Released: 2006, Napalm Records
Reviewer: Gabriel C. Zolman
Seven years…seven fucking years, it took them.
And yet…it’s like they never left. Whether it’s due to the sizable clutter of bands floating around the Norwegian scene, the glut of pagan/Viking Black Metal, or simply the fullness to which this album completes the concepts presented on the last (1999’s underrated Fra Underverdenen
), Kampfar strike out of their dank Nordic basements storming with menace, with all guns blazing and all churches burning as if they were just hot off a tour.
The somber notes and grim chords of opener “Lyktemenn” tell the tale: this is cold and icy, but will warm your heathen heart with glow of melting idols burnt to older gods. Obvious elements aside (polka beats, tremolo riffing, folk elements, etc.), the vocals make the deal, contract in blood that it is. Rasped with wired abandon, like a wounded vampire with a taste for Lucky Strikes, if this doesn’t curdle the blood of Christians, nothing will. Vocalist Dolk howls and screeched right into your very soul (or would if you had one), with a series of inspired moans, shrieks, and war-cries layered neatly in the background. I haven’t heard vocals layered this effectively since the first Deicide record, and in this since, the band stands out.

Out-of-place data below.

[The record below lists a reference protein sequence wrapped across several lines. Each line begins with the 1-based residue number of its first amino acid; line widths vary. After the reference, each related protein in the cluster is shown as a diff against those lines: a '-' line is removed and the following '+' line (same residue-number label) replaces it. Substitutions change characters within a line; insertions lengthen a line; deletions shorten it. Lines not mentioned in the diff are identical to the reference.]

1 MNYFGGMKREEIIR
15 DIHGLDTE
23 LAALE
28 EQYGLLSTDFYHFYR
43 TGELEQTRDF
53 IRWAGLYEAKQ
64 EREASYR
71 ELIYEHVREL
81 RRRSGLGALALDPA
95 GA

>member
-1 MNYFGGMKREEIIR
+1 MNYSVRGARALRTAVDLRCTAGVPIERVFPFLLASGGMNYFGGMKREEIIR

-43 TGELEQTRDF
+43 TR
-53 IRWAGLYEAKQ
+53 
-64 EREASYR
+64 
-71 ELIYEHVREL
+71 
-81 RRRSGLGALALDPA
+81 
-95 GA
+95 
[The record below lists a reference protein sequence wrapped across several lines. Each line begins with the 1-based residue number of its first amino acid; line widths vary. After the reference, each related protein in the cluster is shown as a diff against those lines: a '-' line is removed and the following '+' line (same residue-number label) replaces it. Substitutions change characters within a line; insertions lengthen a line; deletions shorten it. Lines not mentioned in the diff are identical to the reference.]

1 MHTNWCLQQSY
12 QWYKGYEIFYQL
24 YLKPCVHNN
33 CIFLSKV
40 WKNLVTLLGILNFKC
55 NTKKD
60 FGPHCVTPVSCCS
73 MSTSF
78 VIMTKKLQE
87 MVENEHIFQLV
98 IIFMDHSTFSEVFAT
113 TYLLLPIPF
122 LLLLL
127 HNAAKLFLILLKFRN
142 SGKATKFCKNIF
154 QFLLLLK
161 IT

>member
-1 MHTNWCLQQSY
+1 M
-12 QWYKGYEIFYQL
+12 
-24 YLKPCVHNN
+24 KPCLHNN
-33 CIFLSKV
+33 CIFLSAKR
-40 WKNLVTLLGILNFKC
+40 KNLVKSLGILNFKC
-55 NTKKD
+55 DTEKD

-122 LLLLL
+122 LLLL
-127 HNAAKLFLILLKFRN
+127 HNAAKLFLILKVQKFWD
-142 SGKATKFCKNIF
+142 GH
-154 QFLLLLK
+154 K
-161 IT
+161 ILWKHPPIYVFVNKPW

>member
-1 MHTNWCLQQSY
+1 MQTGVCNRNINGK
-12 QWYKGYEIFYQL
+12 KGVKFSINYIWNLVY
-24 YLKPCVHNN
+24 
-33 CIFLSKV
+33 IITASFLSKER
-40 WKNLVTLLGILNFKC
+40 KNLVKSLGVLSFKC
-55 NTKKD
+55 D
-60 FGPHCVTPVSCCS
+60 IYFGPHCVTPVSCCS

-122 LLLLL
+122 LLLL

Thematically, we’re dealing with Windir-inspired rape-and-pillage War Metal, which often brings to mind Enslaved’s Frost record. Most of the tracks are lengthy, but move at lightning pace. This isn’t Einherjer—you won’t be bored here. At nearly eight minutes a piece, nearly three tracks had passed me by before I’d even known what hit me.
This is recommended to enthusiasts of all things cold, icy, Nordic…or anyone with album covers where they play guitar in the snow. Highlights: “Lyktemenn,” “Ravenheart.”